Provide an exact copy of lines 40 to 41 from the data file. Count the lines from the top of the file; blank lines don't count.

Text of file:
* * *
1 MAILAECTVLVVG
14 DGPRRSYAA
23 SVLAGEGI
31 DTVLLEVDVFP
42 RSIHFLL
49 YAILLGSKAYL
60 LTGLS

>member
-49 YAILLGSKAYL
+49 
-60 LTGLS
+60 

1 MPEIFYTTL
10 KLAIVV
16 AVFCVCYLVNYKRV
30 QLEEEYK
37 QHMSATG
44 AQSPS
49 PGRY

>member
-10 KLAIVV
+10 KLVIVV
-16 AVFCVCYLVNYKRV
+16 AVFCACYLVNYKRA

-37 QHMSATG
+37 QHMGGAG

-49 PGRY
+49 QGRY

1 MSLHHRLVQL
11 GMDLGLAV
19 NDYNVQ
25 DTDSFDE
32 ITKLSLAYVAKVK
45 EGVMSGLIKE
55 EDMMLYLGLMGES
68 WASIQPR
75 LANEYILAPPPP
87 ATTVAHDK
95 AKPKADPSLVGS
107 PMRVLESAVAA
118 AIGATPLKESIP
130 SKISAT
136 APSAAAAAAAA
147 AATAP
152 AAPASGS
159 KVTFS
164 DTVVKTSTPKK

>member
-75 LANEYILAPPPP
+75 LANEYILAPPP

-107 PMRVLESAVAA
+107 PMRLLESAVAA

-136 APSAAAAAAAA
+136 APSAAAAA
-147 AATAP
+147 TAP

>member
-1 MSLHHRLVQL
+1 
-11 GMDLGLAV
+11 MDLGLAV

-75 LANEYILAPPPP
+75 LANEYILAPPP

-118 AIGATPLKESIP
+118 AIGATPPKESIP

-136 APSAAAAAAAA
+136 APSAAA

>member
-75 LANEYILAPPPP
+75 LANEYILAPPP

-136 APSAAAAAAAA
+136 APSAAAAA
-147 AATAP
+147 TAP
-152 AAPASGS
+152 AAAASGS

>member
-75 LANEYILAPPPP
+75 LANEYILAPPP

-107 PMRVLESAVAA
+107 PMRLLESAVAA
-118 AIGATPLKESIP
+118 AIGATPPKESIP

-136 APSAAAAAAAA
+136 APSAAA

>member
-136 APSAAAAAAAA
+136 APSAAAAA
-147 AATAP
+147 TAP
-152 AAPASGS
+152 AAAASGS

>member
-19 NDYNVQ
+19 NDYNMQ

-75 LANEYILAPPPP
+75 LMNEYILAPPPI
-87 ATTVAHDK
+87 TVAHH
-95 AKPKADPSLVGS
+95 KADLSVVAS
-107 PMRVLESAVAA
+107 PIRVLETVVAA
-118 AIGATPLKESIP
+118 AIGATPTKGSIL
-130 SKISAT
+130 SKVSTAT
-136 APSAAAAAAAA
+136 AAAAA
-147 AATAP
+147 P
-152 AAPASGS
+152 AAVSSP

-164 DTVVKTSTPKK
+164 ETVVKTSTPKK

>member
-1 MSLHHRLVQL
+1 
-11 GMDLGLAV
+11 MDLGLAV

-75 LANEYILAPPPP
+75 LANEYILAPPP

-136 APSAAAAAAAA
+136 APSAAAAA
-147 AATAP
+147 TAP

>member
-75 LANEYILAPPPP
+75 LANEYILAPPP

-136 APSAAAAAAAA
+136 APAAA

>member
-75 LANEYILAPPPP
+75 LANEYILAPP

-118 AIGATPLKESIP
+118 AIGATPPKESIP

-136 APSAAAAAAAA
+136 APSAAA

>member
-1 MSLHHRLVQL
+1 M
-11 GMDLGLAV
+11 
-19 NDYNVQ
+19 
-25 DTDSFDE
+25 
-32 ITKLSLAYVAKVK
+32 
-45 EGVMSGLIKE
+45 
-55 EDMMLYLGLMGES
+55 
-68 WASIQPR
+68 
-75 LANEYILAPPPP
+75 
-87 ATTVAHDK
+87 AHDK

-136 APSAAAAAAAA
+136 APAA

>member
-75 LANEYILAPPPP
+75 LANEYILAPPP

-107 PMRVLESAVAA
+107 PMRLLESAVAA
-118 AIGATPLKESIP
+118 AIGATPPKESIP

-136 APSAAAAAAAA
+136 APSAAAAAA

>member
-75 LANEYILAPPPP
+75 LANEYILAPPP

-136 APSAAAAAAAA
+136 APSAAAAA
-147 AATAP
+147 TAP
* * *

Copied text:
107 PMRVLESAVAA
118 AIGATPLKESIP